won't be long.  That's why BMW went to all this new FI and dual plugs.

>Does this upgrade void any
factory warranty?

Only if you have a problem that can be traced back to the modification.
Burnt valves might qualify or burnt pistons due to lean running.

>3)  Brake lines: On previous bikes, I've upgraded the brake lines
to stainless steel and liked the improvement over

>What's the group's experience on this?

>Any recommended vendors?

On a standard ABS system, stainless lines are worthwhile.  On a servo
system, you're asking for a heap of trouble, especially if you try doing
this yourself.   If you have a dealer that's really confident and has
experience with this, go for it, but the new servo brake system is really a
challenge to bleed and service with all stock components.  Introducing air
into the system for any reason is going to mean a world of fuss.  I'm not
going there.  Let me know what happens.

4)  Air filter: On previous bikes, I've upgraded to K&N.

They don't seem to make one for the

Sure they do.  I have one.  Wanna buy it cheap?   The air box on these bikes
is the limiting factor, not the air filter.  If you put a different filter
on, you get the same amount of air...unless you start modifying the air box.
This brings other challenges like more noise, the possibility of sucking
water while riding in a deluge, running the bike too lean...stuff like that.
Again, if you want to piss with all this stuff for a marginal gain in HP at
the cost of some running smoothness, go ahead.   I'm not going there either.
Tried this on my 1100 and found it to be not worth the time.

Any changes in air filter that make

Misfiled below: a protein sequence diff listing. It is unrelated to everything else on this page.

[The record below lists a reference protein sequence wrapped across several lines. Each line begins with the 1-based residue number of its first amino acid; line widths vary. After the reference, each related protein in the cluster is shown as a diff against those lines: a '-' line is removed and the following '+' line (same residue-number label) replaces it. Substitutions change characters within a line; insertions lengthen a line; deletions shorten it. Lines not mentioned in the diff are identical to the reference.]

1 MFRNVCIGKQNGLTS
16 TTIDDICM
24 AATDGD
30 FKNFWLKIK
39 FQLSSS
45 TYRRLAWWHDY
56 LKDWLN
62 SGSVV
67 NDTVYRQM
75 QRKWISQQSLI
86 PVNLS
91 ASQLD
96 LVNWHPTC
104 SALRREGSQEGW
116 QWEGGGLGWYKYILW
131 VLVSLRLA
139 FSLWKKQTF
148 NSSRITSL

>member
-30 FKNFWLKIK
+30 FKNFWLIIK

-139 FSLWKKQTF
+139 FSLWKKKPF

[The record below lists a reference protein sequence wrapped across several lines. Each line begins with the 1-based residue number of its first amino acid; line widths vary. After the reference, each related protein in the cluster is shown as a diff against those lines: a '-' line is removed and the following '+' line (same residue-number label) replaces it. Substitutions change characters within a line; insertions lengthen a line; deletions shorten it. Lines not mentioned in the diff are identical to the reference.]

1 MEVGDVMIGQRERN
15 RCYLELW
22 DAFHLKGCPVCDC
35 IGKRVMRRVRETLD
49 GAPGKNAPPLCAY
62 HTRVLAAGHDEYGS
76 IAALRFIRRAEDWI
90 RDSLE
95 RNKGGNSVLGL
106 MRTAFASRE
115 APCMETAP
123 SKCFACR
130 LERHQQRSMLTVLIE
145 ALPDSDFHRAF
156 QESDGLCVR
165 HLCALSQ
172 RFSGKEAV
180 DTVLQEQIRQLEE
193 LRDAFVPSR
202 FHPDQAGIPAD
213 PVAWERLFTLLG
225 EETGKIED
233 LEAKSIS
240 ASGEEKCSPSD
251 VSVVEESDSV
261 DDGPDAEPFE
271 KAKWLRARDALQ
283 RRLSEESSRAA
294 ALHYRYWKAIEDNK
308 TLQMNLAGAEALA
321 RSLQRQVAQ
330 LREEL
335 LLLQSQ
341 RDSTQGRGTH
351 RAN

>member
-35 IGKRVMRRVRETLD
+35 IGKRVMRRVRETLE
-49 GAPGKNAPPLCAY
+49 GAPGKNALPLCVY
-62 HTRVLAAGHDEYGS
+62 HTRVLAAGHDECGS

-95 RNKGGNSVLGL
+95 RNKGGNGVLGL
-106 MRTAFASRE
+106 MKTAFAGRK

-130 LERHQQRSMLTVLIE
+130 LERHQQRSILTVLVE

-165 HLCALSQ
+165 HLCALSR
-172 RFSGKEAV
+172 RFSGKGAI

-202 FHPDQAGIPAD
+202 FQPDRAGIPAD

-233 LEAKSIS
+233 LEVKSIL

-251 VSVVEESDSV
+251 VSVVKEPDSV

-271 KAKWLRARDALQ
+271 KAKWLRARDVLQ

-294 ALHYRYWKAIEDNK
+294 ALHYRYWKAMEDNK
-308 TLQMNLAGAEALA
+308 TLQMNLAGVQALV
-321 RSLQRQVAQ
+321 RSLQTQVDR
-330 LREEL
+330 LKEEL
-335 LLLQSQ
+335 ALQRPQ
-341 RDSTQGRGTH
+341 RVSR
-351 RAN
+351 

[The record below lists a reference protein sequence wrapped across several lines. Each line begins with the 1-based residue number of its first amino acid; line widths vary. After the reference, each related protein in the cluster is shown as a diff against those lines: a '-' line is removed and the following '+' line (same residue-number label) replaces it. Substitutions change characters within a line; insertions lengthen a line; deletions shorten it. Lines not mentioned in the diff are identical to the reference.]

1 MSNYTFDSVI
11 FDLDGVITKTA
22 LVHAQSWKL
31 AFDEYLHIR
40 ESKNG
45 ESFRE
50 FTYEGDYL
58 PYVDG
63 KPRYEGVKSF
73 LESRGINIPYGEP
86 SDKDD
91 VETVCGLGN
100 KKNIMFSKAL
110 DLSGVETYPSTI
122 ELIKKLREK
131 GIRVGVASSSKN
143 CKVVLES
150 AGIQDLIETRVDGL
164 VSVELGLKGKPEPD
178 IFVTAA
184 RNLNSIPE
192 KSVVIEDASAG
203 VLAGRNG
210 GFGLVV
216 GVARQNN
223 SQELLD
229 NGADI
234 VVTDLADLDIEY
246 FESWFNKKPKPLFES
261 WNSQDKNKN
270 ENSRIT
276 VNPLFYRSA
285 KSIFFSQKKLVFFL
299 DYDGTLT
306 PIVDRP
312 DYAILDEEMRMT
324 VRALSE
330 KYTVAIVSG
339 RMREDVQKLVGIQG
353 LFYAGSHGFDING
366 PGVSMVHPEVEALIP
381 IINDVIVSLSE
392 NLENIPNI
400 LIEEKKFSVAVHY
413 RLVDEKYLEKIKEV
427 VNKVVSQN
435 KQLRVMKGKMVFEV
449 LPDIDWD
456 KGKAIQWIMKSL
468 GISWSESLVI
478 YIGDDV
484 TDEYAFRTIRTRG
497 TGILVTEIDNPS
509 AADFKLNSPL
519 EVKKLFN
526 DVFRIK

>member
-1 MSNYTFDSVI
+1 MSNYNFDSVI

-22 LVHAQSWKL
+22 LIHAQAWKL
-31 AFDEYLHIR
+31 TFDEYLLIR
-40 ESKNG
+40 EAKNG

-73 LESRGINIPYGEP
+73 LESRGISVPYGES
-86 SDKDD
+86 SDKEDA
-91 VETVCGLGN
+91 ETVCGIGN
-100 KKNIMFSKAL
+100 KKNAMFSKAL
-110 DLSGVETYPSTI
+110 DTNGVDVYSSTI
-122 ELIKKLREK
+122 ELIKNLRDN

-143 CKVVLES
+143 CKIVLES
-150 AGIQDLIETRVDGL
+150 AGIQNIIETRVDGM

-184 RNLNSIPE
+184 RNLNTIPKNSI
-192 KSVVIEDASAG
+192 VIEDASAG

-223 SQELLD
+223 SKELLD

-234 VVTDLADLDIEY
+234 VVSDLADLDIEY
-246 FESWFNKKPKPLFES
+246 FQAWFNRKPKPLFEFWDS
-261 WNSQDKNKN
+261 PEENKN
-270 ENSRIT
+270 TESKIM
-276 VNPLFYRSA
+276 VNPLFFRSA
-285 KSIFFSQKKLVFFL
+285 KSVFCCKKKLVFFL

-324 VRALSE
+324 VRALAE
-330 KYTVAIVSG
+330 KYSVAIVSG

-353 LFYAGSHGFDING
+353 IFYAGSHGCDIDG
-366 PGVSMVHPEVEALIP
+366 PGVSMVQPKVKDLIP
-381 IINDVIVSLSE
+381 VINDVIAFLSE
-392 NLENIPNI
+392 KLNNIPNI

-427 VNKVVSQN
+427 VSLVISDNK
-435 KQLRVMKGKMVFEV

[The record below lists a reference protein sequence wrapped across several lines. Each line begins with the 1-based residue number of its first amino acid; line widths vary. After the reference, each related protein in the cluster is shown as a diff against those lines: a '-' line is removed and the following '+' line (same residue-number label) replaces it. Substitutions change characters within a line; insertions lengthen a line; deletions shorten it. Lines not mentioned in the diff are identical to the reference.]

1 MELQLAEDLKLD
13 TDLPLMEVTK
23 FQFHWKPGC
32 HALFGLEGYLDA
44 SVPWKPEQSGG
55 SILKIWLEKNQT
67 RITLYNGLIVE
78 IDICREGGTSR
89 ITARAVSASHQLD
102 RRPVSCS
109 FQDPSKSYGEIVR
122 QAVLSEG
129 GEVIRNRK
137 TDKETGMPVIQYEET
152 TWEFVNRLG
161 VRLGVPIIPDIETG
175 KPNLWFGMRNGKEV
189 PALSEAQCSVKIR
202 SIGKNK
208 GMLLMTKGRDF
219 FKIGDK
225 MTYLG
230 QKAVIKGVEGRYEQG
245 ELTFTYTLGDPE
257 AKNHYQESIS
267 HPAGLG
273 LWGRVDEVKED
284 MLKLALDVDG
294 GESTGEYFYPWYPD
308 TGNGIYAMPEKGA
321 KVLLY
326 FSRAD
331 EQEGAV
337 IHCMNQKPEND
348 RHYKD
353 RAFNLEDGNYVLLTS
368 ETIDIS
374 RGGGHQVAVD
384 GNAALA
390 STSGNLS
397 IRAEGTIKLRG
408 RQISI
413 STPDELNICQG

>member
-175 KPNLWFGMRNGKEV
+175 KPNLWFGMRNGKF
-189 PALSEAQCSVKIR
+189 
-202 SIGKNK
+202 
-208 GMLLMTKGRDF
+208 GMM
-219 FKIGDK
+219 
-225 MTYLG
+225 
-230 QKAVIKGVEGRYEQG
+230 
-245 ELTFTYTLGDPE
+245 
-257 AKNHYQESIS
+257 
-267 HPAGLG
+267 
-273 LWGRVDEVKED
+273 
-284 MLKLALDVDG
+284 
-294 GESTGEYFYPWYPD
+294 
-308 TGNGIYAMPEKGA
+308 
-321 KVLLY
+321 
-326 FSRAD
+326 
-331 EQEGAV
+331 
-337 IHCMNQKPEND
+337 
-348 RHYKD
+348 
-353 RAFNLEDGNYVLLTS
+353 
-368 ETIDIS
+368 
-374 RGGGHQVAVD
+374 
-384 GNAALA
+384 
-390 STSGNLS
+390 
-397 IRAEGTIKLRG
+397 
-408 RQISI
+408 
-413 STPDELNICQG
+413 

sense to do along with the exhaust
system upgrade?

If you do these things, you'll probably also need to change the FI for a
richer fuel curve.   There are guys who may be able to help with this.
Techlusion comes to mind.  I have one of their older FI boxes that extends
the "open" signal on the FI nozzles.  It's adjustable many ways and might be
the ticket for this sort of setup.

5)  Dual plug: Is it worth the $1,500 (or so) that it will cost to
make this mod?

YES, dual plugging is a good thing.   On your 1150, it will add a bit of
power, smooth out response and eliminate all of the surging.  It's $485
(from memory) plus freight to and from California for you heads.  You can do
the labor of removing the heads or pay your dealer or mechanic to do it.
Either way, it's not rocket science.  A competent mechanic can do it by just
following the manual.  San Jose BMW does the drilling and tapping work and
provides a kit with everything you need to wire up the second plugs.   I'd
do this if I had your bike.   My experience with my '04 dual plug 1150 has
been very good....and my bike is optimized for lowest emissions, so no power
gain, but yours is not, so you should get some benefit from burning all the
fuel that's pumped into the cylinder instead of merely most of the fuel.

Other mods I like:

Seat:  Sargent is the easiest.  If you have patience, try Bill Meyer or Rick
Meyer or Russell.

Wind screen:  I still like Aeroflow.  They are BMW guys and they really test
their products.  Their new RT windshield looks to be about just what I'd
want.  They are also thicker than they used to be.  Many people think this
is better.   I went with Cee Bailey's this time.  They're a larger company
that makes aircraft windscreens and has branched into the moto business.
I've now purchased two different Cee Bailey's oversized screens for my bike.
My winter screen is + 4.5" high and +4" wide.  It is a Type 3.   It works